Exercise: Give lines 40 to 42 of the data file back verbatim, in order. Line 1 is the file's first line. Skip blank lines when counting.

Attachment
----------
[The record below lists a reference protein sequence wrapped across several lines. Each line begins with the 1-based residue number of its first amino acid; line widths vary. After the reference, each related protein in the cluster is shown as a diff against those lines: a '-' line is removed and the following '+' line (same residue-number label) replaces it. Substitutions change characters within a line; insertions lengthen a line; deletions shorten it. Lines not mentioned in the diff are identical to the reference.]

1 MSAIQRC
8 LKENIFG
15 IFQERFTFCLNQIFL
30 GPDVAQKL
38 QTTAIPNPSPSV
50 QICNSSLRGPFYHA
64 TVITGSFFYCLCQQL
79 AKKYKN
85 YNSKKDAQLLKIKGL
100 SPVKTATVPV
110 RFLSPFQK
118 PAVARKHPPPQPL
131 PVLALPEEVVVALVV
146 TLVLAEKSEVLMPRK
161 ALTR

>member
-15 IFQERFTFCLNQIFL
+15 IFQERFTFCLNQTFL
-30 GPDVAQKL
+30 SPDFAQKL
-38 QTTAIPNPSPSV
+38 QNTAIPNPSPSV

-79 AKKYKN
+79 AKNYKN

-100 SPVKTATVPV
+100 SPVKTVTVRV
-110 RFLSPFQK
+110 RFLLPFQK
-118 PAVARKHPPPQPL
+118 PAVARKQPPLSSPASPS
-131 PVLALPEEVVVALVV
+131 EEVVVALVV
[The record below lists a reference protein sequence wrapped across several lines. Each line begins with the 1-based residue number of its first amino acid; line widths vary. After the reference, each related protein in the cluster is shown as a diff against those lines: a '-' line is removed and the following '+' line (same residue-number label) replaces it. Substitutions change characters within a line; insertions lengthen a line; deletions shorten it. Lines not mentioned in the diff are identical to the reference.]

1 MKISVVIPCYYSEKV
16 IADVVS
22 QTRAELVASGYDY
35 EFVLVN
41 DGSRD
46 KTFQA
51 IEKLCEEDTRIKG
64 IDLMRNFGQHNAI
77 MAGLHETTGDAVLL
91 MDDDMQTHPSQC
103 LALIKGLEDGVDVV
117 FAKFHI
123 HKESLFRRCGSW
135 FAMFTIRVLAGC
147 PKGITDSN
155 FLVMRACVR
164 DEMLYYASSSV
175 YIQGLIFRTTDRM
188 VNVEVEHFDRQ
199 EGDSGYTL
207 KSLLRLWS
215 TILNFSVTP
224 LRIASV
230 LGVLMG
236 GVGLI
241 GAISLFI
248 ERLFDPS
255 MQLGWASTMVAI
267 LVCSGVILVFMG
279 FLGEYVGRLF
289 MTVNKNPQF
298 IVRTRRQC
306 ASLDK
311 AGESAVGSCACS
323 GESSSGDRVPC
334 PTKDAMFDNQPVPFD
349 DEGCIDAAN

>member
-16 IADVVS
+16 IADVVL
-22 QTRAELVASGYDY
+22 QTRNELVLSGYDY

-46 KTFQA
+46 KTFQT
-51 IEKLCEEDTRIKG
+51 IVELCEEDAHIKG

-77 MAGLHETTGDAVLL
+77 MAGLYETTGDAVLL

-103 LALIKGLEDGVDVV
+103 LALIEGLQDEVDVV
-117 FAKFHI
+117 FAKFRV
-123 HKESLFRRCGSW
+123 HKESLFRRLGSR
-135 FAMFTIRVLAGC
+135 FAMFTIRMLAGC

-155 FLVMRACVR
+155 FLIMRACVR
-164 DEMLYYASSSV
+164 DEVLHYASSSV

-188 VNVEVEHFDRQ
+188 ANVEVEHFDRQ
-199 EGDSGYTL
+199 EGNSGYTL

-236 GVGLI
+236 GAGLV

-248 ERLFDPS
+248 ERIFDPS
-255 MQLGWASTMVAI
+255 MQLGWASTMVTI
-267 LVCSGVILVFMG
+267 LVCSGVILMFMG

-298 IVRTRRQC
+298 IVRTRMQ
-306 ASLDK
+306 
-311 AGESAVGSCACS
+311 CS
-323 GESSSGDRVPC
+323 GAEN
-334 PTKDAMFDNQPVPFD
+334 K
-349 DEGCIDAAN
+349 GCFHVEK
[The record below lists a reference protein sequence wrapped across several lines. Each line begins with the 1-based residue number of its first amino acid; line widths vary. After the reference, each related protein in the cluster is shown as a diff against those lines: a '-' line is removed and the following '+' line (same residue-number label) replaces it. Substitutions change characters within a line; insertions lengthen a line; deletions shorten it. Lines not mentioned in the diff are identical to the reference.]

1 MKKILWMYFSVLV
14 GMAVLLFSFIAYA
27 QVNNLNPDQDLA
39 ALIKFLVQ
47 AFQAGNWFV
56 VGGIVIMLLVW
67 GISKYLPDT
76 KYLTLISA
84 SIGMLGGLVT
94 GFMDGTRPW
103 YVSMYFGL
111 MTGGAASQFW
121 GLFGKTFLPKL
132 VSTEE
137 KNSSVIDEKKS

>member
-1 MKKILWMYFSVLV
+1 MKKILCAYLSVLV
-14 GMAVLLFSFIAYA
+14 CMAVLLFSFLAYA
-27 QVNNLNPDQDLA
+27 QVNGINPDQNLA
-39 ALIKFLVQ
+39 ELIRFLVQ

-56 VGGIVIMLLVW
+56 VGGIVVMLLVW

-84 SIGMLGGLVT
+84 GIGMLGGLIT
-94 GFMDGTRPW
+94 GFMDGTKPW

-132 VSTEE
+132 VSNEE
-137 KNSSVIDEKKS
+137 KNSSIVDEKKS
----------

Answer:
46 KTFQA
51 IEKLCEEDTRIKG
64 IDLMRNFGQHNAI